The Arab chronicler Sulaiman describes the army of the Pratiharas as it stood in 851 CE, "The ruler of Gurjars maintains numerous forces and no other Indian prince has so fine a cavalry. He is unfriendly to the Arabs, still he acknowledges that the king of the Arabs is the greatest of rulers. Among the princes of India there is no greater foe of the Islamic faith than he. He has got riches, and his camels and horses are numerous."
Historians of India, since the days of Elphinstone, have wondered at the slow progress of Muslim invaders in India, as compared with their rapid advance in other parts of the world. The Arabs possibly only stationed small invasions independent of the Caliph. Arguments of doubtful validity have often been put forward to explain this unique phenomenon. Currently it is believed that it was the power of the Gurjara-Pratihara army that effectively barred the progress of the Muslims beyond the confines of Sindh, their first conquest for nearly three hundred years. In the light of later events this might be regarded as the "Chief contribution of the Gurjara Pratiharas to the history of India".
|Wikimedia Commons has media related to Gurjara-Pratihara.|
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- New Image of Rajasthan. Directorate of Public Relations, Govt. of Rajasthan. 1966. p. 2.
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- Tripathi, Ramashankar (1989). History of Kanauj: To the Moslem Conquest. Motilal Banarsidass. p. 221. ISBN 978-81-208-0404-3.
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It has been reported that the story of agnikula is mot mentioned at all in the original version of the Raso preserved in the Fort Library at Bikaner.
- Tripathi, Ramashankar (1999) . History of Ancient India. Motilal Banarsidass. p. 318. ISBN 978-81-208-0018-2.
- "Journal of Indian History, Volume 41". Journal of Indian history (Dept. of History, University of Kerala) 41: 765. 1963.
Why should not the expression Gurjara-Prathiranvaya, of the Rajor inscription, which was incised more than a hundred years later than Bhoja's Gwalior prasasti, nearly fifty years later than the works of the poet Rajasekhara ...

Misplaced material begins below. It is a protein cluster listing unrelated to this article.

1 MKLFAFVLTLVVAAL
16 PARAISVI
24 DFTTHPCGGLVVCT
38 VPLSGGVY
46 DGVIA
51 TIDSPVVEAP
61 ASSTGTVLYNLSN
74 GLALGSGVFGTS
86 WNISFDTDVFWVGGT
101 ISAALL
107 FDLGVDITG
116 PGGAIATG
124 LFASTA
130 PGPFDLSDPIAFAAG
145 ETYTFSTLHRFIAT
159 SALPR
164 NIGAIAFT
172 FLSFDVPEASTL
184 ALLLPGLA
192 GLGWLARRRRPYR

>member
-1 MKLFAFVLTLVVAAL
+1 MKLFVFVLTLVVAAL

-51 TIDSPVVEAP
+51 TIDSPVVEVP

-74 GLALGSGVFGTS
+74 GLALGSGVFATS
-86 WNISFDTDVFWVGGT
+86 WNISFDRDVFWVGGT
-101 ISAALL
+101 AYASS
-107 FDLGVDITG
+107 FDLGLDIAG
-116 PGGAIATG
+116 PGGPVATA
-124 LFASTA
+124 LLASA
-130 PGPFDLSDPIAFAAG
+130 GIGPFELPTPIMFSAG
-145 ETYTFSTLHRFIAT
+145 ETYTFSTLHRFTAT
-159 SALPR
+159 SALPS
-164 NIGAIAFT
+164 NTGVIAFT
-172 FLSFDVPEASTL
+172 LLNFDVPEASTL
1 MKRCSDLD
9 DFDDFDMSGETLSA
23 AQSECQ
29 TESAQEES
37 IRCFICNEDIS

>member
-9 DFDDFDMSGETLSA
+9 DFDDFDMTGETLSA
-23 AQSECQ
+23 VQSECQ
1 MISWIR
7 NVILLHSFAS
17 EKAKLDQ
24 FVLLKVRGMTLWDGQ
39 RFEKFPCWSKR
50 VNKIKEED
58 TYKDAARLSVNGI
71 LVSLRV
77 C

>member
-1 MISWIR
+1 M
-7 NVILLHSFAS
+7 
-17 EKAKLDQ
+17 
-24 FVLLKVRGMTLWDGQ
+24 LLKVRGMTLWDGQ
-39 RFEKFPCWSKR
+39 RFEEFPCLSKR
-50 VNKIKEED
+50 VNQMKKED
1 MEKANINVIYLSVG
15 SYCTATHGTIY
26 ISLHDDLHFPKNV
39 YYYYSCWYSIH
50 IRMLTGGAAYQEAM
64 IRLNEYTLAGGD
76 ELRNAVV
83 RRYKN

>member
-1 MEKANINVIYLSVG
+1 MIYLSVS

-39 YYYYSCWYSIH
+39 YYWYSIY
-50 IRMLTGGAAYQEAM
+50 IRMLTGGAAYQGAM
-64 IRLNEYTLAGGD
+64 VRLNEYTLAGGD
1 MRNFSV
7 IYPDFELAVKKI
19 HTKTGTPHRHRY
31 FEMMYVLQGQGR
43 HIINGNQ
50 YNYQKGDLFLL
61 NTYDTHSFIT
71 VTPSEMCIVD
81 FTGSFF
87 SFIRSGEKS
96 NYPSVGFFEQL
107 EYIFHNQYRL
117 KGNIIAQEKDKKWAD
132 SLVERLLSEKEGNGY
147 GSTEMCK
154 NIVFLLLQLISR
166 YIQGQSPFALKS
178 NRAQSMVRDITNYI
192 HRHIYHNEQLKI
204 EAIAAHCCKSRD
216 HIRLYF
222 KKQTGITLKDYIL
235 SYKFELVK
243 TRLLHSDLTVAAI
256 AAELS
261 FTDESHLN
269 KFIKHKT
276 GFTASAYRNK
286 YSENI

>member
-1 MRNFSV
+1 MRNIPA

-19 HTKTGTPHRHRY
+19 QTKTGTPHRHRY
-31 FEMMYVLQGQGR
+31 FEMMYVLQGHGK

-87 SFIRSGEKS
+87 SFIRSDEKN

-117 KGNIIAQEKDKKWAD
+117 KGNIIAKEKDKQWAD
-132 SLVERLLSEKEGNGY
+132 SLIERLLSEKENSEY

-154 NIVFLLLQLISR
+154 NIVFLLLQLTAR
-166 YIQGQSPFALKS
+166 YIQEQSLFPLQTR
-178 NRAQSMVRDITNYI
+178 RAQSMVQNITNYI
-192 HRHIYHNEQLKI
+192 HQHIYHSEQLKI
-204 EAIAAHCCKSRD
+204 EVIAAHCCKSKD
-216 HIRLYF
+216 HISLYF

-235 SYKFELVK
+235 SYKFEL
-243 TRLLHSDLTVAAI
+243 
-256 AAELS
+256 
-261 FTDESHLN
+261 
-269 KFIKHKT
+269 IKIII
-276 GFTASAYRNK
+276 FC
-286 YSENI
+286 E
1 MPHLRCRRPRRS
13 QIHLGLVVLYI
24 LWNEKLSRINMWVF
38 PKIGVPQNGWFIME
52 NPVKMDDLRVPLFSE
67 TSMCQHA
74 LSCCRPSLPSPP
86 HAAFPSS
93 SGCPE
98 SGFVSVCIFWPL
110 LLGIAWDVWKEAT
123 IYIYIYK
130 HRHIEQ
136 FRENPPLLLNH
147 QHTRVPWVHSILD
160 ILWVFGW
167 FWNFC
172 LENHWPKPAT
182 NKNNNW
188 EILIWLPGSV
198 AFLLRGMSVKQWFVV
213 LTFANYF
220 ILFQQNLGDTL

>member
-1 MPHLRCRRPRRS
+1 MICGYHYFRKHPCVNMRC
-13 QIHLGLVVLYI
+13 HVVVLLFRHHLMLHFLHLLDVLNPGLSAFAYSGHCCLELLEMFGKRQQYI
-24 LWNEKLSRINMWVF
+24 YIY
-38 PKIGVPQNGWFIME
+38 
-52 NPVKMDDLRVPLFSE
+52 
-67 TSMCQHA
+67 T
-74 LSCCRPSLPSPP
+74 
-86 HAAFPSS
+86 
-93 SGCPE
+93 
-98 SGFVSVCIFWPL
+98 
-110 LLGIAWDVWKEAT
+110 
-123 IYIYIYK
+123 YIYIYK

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- Chaurasia, Radhey Shyam (2002). History of Ancient India: Earliest Times to 1000 A. D. Atlantic Publishers & Distributors. p. 207. ISBN 978-81-269-0027-5.
- Majumdar, Ramesh Chandra (2002) . Readings in Political History of India, Ancient, Mediaeval, and Modern. Indian Society for Prehistoric and Quaternary Studies. p. 209.
But he (Mr. Sharma) refused to believe that the Imperial Pratiharas of Kanauj were also Gujars in this sense.
- Majmudar, Manjulal Ranchholdlal (1960). Historical and cultural chronology of Gujarat, Volume 1. Maharaja Sayajirao University of Baroda. p. 147.
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- Kulke, Hermann; Rothermund, Dietmar (2004) . A History of India (4th ed.). Routledge. p. 114. ISBN 978-0-415-32920-0.
- Kala, =Jayantika (1988). Epic scenes in Indian plastic art. Abhinav Publications. p. 5. ISBN 81-7017-228-4, ISBN 978-81-7017-228-4.
- Brajesh Krishna, The art under the Gurjara-Pratiharas, Harman Pub. House, 1990, pp.142
- Partha Mitter, Indian art, Oxford University Press, 2001 pp.66
- Tirths, Jain. "Gurjar Pratihar".
- Radhey Shyam Chaurasia (2002). History of Ancient India: Earliest Times to 1000 A. D. Atlantic Publishers & Distributors. p. 207. ISBN 81-269-0027-X,ISBN 978-81-269-0027-5.
The king of Gurjars maintain numerous faces and no other Indian prince has so fine a cavalry .He has
- Chaurasia, Radhey Shyam (2002). History of Ancient India: Earliest Times to 1000 A. D. Atlantic Publishers & Distributors. p. 207 to 208. ISBN 81-269-0027-X, ISBN 978-81-269-0027-5.
|Middle kingdoms of India|
|Northwestern India||Indo-Gangetic Plain||Central India||Southern India|
|Western Gangetic Plain||Northern India
(Central Gangetic Plain)
|Culture||Late Vedic Period||Late Vedic Period
|Late Vedic Period
|6th century BCE||Gandhara||Kuru-Panchala||Magadha||Adivasi (tribes)|
|Culture||Persian-Greek influences||"Second Urbanisation"||Pre-history|
|5th century BCE||(Persian rule)||Shishunaga dynasty||Adivasi (tribes)|
|4th century BCE||(Greek conquests)|
|Culture||Spread of Buddhism||Pre-history||Sangam period
(300 BCE – 200 CE)
|3rd century BCE||Maurya Empire||Early Cholas
46 other small kingdoms in Ancient Thamizhagam
|Culture||Preclassical Hinduism[c] - "Hindu Synthesis"[d] (ca. 200 BCE - 300 CE)[e][f]
Epics - Puranas - Ramayana - Mahabharata - Bhagavad Gita - Brahma Sutras - Smarta Tradition
|2nd century BCE||Indo-Greek Kingdom||Sunga Empire||Adivasi (tribes)||Early Cholas
46 other small kingdoms in Ancient Thamizhagam
|1st century BCE||Yona||Maha-Meghavahana Dynasty|
|1st century CE||Kuninda Kingdom|
|2nd century||Pahlava||Varman dynasty|
|3rd century||Kushan Empire||Western Satraps||Kamarupa kingdom||Kalabhras dynasty|
|Culture||"Golden Age of Hinduism"(ca. CE 320-650)[g]
Co-existence of Hinduism and Buddhism
|4th century||Gupta Empire||Kalabhras dynasty|
|5th century||Maitraka||Adivasi (tribes)||Kalabhras dynasty|
|6th century||Kalabhras dynasty|
|Culture||Late-Classical Hinduism (ca. CE 650-1100)[h]
Advaita Vedanta - Tantra
Decline of Buddhism in India
|7th century||Indo-Sassanids||Vakataka dynasty, Harsha||Mlechchha dynasty||Adivasi (tribes)||Pandyan Kingdom(Under Kalabhras)|
|8th century||Kidarite Kingdom||Pandyan Kingdom|
|9th century||Indo-Hephthalites (Huna)||Gurjara-Pratihara||Pandyan Kingdom|
|10th century||Pala dynasty||Medieval Cholas|